One of my characters cannot cook to save his life. He exists primarily on take out and ramen, but he's going to stubbornly try his hand at cooking again and my research for this has been asking people about their cooking horror story.
What's something you tried to cook or bake that went horribly wrong? How?
In college, still living at home, I put a kettle of water on the stove to boil (to make ramen) and then wandered upstairs to play on the computer until it started to whistle. I absolutely forgot about it, and it wasn't discovered until the water had all boiled out of the kettle. The enamel on the bottom of the kettle ended up meltingto the electric burner. ...oops.
Another time (in my first apartment), I was going to make lunch before heading off to work in the evening, and at the last moment switched my lunch plans from a sandwich to some spaghetti. Bad news was, I left the paper plate on the front of the stove and then proceeded to accidentally turn on the front burner instead of the rear one (with the pot of water). The plate caught fire, fire alarm went off, firefighters came out. Oops.
Then there was the time I decided to follow the microwave directions for Chex Mix (provided by Chex) and the cereal caught on fire in the microwave. Smoke was just BILLOWING out and the microwave hasn't been the same color inside since.
On a less "burn your house down" tale, though, there was that one time when I was making a chicken dish and I went to sprinkle some paprika in... the top came off and half the bottle dumped into the mix.
... mine isn't as fiery as Becky's. And it's technically not me, but my dad. He was home alone with us babbbbies and he was in charge of dinner. Except, my mom always did the cooking so he was like what do I do? Decided to do spaghetti. Simple, right?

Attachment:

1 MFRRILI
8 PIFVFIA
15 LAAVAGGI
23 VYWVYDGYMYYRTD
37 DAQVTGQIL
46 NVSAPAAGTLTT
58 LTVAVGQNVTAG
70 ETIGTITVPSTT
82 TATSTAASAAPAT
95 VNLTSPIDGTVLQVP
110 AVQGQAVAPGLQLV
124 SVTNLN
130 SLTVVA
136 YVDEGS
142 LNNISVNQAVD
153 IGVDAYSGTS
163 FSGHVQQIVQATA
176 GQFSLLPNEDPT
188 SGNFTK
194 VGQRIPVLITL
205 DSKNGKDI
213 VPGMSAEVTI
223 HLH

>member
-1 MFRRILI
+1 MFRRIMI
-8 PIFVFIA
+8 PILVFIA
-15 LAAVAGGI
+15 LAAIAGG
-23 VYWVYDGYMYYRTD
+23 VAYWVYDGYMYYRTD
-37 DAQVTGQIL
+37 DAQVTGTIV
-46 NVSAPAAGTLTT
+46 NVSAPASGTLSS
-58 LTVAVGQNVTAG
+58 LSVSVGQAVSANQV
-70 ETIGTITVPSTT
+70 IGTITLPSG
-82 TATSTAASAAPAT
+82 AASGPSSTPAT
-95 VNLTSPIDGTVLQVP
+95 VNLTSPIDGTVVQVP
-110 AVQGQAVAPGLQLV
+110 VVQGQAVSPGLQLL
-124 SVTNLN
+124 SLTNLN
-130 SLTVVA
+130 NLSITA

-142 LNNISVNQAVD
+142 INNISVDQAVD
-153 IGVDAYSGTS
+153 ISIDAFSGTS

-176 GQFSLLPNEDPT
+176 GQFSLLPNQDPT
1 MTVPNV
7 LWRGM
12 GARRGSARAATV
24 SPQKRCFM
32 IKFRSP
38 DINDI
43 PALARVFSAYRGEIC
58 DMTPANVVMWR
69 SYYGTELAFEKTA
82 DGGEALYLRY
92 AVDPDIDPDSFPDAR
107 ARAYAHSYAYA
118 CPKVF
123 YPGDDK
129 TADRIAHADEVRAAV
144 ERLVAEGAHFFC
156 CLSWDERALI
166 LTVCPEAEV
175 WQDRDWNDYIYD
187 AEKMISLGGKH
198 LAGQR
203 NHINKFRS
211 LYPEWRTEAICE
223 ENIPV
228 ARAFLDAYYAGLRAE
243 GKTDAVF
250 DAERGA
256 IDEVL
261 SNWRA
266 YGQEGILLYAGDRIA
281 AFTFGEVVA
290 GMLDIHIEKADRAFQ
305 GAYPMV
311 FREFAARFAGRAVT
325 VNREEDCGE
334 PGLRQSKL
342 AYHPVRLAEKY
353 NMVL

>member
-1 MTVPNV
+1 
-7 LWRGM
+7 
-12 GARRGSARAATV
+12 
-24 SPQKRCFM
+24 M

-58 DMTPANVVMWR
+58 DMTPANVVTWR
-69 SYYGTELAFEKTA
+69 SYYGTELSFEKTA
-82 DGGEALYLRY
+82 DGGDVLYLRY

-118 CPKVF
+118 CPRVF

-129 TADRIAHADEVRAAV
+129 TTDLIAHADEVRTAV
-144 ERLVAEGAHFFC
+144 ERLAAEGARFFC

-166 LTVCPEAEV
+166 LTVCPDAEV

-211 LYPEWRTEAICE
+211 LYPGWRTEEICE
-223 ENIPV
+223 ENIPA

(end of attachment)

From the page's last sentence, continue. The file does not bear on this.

Apparently not. 'cause he filled the pot with cold water, tossed the noodles in, and set it on the stove to cook.... 20 minutes later when the noodles were clumping and the water's not boiling and something is OBVIOUSLY wrong, he calls his mother-in-law, instead of his mom, and his first question is "How do you boil water?"
Not my story, but my big sister's. In her defense, I will preface this story by saying that we each had our own roles in party preparations, and neither of us had roles in the kitchen. Ever. Except maybe to clean.
That all being said... After my sister got married, she decided to make my mom's recipe for chocolate chip cookies. They didn't come out quite right. She warned Mom and Dad that they were really hard, but the next time she and her husband came over for dinner, she brought a plate of these cookies. My mom picked one up and literally COULD NOT bite into it. Everyone thought she was just teasing until they tried, too, and NO ONE could bite it. This cookie was like a solid rock.
To figure out what went wrong, Mom had my sister bring HER baking supplies over so Mom could WATCH her make the cookies. There were two fatal mistakes. The first was how she measured the flour. Rather than taking a scoop and pouring flour into the measuring cup, she just scooped the measuring cup into the flour and flattened it against the side of the bag, thus condensing it and ending up with more flour than she thought she had. They measured the difference between my sister's "cup" of flour and my mom's "cup" of flour, and my sister had something like an extra 1/3 of a cup for every "cup." Her other mistake was that she thought a cup of butter was one stick, when it's really two. So she had half as much butter as she needed, and 33% too much flour. The result... Rock solid cookies.
Mom has given her quite a few cooking lessons since then. She's improved drastically.
When I was in school, I tried to make fudge. It was going really well up until the point when, stirring it with my spatula, it suddenly solidified into a brick. To this day, I'm not sure what went wrong (and my next batch of fudge ended up delicious), but I ended up having to toss the rock-hard fudge and the spatula that it trapped.